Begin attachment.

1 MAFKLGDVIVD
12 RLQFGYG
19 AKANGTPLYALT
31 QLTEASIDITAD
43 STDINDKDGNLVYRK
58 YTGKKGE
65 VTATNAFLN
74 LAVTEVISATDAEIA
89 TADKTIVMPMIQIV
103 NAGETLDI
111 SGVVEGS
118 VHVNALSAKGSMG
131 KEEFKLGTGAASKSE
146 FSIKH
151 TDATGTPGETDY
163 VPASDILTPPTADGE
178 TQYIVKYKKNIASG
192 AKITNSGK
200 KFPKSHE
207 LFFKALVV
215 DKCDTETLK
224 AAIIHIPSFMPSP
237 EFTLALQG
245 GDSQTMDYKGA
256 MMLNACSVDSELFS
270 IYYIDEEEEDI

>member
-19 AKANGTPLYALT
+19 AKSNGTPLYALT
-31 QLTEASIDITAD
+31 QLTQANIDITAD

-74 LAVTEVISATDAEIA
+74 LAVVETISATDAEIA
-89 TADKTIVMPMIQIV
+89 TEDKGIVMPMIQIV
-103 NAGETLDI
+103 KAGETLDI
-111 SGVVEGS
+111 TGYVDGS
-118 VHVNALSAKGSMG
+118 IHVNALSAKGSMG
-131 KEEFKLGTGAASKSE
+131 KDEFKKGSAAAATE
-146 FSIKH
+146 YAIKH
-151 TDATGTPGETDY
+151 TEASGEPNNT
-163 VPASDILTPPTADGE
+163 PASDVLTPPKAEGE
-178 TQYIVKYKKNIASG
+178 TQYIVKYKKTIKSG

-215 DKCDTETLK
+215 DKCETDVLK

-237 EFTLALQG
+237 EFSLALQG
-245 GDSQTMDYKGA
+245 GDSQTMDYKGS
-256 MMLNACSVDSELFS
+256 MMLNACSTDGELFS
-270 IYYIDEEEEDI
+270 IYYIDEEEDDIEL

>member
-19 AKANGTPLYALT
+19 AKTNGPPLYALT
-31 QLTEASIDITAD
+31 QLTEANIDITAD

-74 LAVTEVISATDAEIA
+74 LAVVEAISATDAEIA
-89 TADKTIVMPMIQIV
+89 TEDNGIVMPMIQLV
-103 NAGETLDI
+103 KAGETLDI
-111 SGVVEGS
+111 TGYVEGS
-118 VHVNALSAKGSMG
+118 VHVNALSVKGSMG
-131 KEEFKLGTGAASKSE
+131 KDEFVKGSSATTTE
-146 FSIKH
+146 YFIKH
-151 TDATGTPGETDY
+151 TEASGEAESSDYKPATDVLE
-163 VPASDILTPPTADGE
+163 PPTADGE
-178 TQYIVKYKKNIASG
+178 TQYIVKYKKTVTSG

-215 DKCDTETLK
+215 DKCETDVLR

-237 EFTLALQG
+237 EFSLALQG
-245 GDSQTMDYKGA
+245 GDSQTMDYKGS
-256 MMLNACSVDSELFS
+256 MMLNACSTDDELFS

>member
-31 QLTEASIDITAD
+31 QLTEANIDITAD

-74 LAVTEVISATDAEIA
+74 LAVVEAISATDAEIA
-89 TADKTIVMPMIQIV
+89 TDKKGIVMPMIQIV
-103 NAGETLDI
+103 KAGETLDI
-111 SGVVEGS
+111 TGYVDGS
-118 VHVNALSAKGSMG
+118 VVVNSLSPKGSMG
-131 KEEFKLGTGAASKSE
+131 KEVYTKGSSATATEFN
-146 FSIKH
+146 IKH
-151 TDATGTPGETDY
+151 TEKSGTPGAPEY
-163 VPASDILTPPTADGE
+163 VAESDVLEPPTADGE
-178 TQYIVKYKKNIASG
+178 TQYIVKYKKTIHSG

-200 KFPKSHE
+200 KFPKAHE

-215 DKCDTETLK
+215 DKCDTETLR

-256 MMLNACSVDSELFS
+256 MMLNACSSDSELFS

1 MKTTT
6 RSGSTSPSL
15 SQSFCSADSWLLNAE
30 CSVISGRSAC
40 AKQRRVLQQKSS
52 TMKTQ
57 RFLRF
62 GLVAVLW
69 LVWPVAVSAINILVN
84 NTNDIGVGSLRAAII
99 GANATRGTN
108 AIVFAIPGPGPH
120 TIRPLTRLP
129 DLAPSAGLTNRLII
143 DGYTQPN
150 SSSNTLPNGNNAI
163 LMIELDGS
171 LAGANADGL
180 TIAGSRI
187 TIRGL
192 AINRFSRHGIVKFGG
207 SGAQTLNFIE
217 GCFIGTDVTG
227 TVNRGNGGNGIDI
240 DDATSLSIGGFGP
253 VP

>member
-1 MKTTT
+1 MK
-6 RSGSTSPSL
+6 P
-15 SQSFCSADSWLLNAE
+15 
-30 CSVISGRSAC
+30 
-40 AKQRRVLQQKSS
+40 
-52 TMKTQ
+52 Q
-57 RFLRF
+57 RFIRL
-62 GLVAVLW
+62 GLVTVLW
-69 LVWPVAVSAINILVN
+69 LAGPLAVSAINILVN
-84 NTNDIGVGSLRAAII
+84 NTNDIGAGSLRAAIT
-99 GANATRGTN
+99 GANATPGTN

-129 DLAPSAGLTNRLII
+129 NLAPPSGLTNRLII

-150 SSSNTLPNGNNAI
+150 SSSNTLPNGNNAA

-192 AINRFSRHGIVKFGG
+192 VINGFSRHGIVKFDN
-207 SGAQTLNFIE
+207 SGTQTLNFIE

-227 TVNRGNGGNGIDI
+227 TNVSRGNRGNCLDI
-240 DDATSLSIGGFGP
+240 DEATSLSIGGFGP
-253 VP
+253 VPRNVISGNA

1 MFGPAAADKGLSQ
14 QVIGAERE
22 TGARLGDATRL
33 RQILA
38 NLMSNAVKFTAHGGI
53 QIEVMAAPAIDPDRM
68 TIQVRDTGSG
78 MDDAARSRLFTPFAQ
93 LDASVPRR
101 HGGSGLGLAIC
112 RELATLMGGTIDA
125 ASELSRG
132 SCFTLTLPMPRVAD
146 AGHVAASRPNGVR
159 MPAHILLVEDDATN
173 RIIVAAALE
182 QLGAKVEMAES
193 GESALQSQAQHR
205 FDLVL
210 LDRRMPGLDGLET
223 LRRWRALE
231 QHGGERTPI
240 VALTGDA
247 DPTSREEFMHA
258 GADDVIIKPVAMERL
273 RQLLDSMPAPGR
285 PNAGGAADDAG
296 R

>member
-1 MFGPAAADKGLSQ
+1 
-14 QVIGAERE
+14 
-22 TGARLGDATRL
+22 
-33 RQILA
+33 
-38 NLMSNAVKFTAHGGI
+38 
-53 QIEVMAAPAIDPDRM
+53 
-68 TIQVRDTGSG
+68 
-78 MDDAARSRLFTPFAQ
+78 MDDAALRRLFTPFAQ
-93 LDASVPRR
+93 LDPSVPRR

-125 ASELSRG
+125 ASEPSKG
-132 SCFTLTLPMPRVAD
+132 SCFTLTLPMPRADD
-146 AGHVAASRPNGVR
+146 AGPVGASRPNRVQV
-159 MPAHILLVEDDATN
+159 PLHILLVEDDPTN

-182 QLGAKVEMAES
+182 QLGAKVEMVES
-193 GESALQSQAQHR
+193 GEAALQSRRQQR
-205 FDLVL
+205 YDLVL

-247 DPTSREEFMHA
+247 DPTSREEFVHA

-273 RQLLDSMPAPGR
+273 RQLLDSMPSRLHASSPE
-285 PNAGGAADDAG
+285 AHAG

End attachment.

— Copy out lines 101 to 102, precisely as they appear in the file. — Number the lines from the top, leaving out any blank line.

+89 TDKKGIVMPMIQIV
-103 NAGETLDI